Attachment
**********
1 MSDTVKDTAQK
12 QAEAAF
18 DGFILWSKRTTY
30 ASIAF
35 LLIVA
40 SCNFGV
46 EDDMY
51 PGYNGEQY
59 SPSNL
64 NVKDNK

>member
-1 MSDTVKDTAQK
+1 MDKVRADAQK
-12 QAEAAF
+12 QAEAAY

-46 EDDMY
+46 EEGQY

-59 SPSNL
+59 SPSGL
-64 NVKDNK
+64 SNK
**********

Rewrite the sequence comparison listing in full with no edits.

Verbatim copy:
1 MSDTVKDTAQK
12 QAEAAF
18 DGFILWSKRTTY
30 ASIAF
35 LLIVA
40 SCNFGV
46 EDDMY
51 PGYNGEQY
59 SPSNL
64 NVKDNK

>member
-1 MSDTVKDTAQK
+1 MDKVRADAQK
-12 QAEAAF
+12 QAEAAY

-46 EDDMY
+46 EEGQY

-59 SPSNL
+59 SPSGL
-64 NVKDNK
+64 SNK